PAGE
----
3 Model S P100D uses two electric motors, one for front wheels and one for back, which run at two different gear ratios. Except for a few exotic sports cars all IC engine cars have a single engine. Two motors means they provide more torque to the wheels and different gear ratios allows better mix of torque generation at different RPMs.

2 Electric Motors in Model S P100D Source: https://www.tesla.com/models

4 Transfering electrons from battery to motor and generating torque is much faster than getting fuel from tank to IC engine. Tesla has designed its batteries to have much better power transfer. Incredible amount of electricity can flow in and out of the battery enabling it to deliver high power to the power-hungry motors.

“An (IC) engine is a sort of a breathing animal: It has to take air in and squeeze it,” Duoba told Live Science. “Those processes are not instantaneous.” (In a gas-powered engine, a piston compresses a mixture of air and fuel, causing combustion, which turns the motor.)
Electric motors, meanwhile, don’t have all those tiny moving parts.
“The electronics in an electric motor are almost instantaneous,” Duoba said. “There’s no delay in power, no waiting for throttles to close. All those little effects add up.” (from 2)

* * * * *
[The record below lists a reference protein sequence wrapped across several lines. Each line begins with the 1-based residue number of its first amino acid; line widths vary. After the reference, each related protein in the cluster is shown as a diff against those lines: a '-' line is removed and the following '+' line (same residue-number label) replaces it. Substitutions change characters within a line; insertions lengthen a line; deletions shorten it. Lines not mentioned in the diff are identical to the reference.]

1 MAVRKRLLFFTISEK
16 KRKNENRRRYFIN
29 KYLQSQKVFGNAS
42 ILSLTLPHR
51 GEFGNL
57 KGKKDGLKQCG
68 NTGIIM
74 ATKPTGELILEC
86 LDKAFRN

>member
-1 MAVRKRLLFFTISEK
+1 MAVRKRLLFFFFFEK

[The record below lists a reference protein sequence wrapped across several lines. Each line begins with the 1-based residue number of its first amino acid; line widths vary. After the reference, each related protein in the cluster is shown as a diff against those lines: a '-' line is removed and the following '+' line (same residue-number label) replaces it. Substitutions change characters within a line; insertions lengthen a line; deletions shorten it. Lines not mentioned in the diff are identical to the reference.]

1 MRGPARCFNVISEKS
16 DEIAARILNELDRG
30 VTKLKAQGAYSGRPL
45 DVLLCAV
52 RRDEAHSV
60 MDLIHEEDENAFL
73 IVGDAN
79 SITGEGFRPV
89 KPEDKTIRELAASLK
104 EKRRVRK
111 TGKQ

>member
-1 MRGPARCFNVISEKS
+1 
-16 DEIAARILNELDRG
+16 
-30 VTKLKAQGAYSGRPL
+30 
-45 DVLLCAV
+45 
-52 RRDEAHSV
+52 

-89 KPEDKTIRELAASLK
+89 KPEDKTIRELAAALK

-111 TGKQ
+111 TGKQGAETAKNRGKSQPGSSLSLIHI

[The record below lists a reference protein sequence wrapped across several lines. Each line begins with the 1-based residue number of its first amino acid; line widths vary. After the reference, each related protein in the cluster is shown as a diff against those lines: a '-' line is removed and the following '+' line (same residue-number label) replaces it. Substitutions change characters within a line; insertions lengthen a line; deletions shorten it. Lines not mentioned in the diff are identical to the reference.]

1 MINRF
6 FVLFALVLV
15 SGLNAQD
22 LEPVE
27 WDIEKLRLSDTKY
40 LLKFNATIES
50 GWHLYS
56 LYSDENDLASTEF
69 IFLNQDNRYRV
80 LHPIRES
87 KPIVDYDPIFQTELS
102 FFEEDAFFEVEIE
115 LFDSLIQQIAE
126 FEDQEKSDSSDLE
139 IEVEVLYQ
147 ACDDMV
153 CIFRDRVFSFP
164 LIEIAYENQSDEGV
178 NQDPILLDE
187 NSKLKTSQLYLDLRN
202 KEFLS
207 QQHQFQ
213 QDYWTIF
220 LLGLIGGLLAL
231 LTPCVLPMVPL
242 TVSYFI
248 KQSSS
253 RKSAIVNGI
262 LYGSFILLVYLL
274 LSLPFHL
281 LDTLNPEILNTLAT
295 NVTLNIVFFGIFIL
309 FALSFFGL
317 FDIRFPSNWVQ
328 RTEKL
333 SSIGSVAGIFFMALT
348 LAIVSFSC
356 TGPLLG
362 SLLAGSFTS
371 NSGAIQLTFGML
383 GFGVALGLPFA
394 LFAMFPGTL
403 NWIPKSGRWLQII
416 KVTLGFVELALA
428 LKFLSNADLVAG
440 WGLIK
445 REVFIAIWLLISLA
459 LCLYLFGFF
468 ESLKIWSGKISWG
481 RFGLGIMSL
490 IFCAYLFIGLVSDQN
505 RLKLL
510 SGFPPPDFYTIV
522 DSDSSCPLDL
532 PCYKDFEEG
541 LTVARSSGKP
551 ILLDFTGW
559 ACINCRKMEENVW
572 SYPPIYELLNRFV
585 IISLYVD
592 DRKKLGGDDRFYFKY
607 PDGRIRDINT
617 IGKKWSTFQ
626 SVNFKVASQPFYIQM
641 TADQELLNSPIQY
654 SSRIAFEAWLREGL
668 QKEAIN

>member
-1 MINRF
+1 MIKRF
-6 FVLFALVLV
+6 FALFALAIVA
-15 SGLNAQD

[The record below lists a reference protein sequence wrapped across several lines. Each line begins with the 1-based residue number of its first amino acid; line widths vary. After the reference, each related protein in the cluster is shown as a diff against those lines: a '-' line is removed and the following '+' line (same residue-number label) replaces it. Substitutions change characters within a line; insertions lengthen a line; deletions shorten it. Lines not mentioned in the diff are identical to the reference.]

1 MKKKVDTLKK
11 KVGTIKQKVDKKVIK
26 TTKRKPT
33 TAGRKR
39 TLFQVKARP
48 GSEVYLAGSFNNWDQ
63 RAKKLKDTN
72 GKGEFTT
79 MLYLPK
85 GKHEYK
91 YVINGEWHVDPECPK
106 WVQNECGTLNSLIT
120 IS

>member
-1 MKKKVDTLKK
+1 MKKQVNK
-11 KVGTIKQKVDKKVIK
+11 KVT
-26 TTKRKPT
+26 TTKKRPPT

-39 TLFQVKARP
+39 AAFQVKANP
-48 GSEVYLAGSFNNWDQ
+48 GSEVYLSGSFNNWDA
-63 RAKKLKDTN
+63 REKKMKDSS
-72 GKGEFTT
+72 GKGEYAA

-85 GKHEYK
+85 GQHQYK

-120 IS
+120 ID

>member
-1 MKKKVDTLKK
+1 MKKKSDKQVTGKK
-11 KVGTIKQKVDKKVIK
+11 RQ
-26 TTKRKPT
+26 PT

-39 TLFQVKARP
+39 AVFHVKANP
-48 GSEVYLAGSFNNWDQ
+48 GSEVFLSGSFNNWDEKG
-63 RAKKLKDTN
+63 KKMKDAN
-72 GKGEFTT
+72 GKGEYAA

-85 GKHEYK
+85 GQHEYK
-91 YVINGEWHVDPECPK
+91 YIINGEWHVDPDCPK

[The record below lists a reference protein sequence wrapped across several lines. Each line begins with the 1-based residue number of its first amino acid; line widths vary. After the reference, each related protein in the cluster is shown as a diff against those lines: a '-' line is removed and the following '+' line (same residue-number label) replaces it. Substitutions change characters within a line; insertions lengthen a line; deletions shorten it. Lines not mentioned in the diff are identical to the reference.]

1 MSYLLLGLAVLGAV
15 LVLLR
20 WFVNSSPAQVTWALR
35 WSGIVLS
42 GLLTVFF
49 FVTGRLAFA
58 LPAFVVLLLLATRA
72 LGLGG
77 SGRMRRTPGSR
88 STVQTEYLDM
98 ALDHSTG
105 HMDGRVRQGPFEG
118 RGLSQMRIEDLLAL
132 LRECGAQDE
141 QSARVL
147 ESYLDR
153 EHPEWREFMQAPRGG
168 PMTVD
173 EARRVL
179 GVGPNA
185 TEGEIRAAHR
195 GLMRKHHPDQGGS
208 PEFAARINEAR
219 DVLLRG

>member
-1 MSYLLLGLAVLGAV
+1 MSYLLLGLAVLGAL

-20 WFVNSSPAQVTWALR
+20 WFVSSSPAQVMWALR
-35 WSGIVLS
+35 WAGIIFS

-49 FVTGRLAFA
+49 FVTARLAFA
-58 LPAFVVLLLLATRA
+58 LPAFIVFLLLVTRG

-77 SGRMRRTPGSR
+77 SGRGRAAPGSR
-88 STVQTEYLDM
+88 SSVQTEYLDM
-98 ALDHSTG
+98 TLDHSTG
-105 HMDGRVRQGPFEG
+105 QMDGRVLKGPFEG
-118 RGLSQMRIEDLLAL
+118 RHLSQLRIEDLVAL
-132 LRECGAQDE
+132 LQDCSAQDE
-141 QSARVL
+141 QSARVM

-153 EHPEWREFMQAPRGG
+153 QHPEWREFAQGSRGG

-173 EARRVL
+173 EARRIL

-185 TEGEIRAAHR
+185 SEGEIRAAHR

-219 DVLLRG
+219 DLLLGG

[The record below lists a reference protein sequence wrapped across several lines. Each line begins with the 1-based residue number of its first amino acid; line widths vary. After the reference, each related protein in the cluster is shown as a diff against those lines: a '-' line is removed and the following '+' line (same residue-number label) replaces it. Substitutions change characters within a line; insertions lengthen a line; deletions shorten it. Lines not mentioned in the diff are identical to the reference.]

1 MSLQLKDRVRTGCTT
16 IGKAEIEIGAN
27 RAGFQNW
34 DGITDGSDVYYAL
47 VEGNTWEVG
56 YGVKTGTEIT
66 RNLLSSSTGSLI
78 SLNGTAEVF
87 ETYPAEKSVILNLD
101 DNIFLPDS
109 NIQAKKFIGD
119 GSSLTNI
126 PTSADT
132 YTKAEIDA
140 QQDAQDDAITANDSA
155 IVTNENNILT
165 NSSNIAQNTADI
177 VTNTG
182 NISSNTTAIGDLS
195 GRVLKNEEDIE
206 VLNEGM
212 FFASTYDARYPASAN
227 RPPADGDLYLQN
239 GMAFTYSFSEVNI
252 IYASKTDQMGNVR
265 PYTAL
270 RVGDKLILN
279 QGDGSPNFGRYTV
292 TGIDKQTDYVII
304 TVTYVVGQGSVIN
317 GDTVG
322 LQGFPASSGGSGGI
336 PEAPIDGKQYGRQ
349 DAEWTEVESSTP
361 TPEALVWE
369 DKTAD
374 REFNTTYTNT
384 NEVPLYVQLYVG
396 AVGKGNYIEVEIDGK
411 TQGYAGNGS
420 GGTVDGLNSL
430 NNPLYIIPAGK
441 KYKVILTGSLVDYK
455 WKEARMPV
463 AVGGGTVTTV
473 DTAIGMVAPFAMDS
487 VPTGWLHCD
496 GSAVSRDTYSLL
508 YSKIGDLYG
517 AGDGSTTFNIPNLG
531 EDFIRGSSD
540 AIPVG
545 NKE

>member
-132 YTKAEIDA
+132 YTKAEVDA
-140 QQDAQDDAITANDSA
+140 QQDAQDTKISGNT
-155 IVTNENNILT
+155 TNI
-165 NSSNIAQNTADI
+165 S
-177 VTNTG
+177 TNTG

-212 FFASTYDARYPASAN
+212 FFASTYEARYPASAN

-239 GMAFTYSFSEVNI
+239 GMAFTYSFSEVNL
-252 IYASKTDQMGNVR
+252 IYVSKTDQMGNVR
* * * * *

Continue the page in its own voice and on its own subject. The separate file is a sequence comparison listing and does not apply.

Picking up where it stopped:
Path of fuel in IC car. Source: https://c1cleantechnicacom-wpengine.netdna-ssl.com/files/2015/12/Return-Fuel-Injection.jpg

5 Like with torque electric motors can generate decent amount of power across all RPMs. Power, or horsepower when it comes to automobiles, defines the rate of energy transfer in the engine. In fact horsepower is related to torque by the following equation;

horsepower = torque x RPM / 5252

The two motors of Tesla Model S P100D can generate 762 hp between them. However correlating horsepower ratings of IC engine cars and electric cars is a challenge. There is a power rating the for battery as well as the motors. Sometimes when the battery charge is low or if the temperature is low, the battery is unable to deliver the amount of power required by the motors and thus reducing the performance.

6 The advanced software control systems present in Tesla is tuned and continuously improved via over-the-air updates to get maximum performance out of existing hardware. The characteristics of an electric motor is extremely simple compared to an IC. Also the gear-shifting introduces anomalies into the characteristics. Hence it is easy and efficient to control the parameters of an electric vehicle with software and optimize it for maximum performance. To quote a tesla owner from the forums,